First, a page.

What does it mean to love your enemies? To love your enemies is to be like David, hated and hunted by, King Saul, through every field and cave of Israel; to play the harp to soothe his anger only to be repaid by a spear being hurled at you; to have served king and country only to have both betray you. Love for your enemy is to be so close to Saul to be able to cut off a corner of his tunic with your own knife, but instead to stay the blade from your enemy’s flesh. Love for your enemy is to stand over him while he sleeps in his camp, able to pin him to the earth with one stroke of your spear and yet instead to pardon him, spare him, and even rebuke those who tried to convince you otherwise.
That is love for your enemies. Well, at least a kind of love, but it’s not perfect love. There’s still more.
What does it mean to love your enemies? To love your enemies is to be like Hosea, commanded by God to marry Gomer, the harlot, in order to show God’s faithfulness to His people; to face ridicule and judgment for following God’s command. Love for your enemy is to bring shame on yourself for the sake of the people so that in remaining faithful to faithless woman, Israel’s redemption might be revealed. Love for your enemy is when a husband has mercy on adulterous Gomer, making known the mercy of God’s faithfulness to His bride, Israel. That is love for your enemies. Well, at least a kind of love, but it’s not perfect love. There’s still more.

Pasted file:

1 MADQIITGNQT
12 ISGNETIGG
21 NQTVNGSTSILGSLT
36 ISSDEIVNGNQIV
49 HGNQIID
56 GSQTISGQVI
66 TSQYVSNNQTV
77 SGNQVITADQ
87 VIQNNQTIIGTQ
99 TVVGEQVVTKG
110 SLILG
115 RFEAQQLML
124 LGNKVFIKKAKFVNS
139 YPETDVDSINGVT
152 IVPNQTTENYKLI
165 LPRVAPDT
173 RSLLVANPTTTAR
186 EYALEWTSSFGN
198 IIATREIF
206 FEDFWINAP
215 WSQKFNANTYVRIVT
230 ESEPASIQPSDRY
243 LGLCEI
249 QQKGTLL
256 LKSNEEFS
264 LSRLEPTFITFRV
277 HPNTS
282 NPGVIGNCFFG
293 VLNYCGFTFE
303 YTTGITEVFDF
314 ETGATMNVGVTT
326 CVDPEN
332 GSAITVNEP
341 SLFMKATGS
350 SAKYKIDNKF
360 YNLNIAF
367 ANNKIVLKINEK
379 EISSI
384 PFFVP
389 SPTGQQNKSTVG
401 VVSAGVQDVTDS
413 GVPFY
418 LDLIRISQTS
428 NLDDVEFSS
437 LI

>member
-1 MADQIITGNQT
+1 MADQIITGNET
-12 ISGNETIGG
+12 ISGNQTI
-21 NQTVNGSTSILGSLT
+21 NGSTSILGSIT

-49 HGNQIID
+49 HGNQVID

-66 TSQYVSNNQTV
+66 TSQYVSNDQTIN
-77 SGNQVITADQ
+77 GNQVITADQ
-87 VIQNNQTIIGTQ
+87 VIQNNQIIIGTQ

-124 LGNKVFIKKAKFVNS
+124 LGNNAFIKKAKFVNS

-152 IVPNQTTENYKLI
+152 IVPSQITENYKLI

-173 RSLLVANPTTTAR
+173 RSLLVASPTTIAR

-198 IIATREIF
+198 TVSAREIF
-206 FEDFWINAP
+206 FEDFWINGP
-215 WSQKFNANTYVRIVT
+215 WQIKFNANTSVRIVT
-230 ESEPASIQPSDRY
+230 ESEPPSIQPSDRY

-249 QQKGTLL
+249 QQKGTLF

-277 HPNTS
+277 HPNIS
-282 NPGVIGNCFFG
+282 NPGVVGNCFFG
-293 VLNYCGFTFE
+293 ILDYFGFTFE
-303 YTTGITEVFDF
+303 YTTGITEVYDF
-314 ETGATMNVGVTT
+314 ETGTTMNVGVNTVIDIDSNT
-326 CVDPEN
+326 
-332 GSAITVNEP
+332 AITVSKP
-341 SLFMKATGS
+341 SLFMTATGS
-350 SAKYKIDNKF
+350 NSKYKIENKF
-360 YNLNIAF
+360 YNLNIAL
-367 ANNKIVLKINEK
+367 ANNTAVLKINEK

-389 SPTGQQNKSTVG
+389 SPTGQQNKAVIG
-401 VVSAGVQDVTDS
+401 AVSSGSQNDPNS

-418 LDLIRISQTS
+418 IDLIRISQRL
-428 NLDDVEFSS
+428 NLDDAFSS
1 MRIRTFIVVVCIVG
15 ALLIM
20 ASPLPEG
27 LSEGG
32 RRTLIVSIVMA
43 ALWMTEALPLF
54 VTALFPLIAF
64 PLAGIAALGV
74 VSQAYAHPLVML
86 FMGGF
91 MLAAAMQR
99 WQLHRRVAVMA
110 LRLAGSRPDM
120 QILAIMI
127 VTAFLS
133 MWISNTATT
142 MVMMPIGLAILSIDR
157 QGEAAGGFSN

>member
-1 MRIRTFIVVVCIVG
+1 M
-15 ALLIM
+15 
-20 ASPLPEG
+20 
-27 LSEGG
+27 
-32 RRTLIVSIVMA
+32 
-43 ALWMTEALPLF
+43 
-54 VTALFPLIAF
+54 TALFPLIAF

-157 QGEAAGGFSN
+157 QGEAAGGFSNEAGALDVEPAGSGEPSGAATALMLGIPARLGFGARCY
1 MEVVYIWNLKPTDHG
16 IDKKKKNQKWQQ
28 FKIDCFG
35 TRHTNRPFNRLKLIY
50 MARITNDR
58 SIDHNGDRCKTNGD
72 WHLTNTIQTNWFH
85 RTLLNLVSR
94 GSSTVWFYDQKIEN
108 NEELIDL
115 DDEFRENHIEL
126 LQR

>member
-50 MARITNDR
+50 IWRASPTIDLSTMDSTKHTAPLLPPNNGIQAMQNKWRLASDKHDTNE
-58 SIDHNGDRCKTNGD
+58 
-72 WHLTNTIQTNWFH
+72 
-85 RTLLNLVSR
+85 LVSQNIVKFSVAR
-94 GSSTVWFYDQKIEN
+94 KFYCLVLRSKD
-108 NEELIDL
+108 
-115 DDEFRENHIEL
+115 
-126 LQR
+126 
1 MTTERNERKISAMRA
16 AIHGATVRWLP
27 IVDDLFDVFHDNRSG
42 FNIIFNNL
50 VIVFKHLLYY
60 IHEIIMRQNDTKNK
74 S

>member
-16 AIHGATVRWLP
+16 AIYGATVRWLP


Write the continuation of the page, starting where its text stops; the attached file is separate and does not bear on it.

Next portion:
What does it mean to love your enemies? To love your enemies is to be like Stephen, a man full of faith and the Holy Spirit, hated by the religious authorities, falsely slandered and accused of blasphemy, seized and brought before a kangaroo council. Love for your enemies is to be surrounded by your executors and to face them – not with retaliation but with Jesus’ words of repentance and forgiveness of sins upon your lips. Love for your enemies is to cry out: “Lord, do not hold this sin against them” - even as they stone you to death. That is love for your enemies. Well, at least a kind of love, but it’s not perfect love. There’s still more.
Love your enemies. Jesus says. Love your enemies – not as David, or Hosea or Stephen but as your Father in heaven. To truly love your enemies is to be like God; to seek to embrace your fallen children only to have them shove you away and spit in your face; to heal the sick, only to have them reject the Great Physician; to feed the hungry only to have them grumble about the taste; to clothe the naked only to have them protest that you haven’t clothed them in name-brands; to open your hands and offer them everything the Father has to give, only to have them pierce those hands with nails, raise you in the air and watch, mock and chuckle as you slowly bleed to death. That is perfect love for your enemies. There is no greater love.
For while we were still weak, at the right time Christ died for the ungodly. For one will scarcely die for a righteous person—though perhaps for a good person one would dare even to die— but God shows his love for us in that while we were still sinners – rebels, enemies of God - Christ died for us.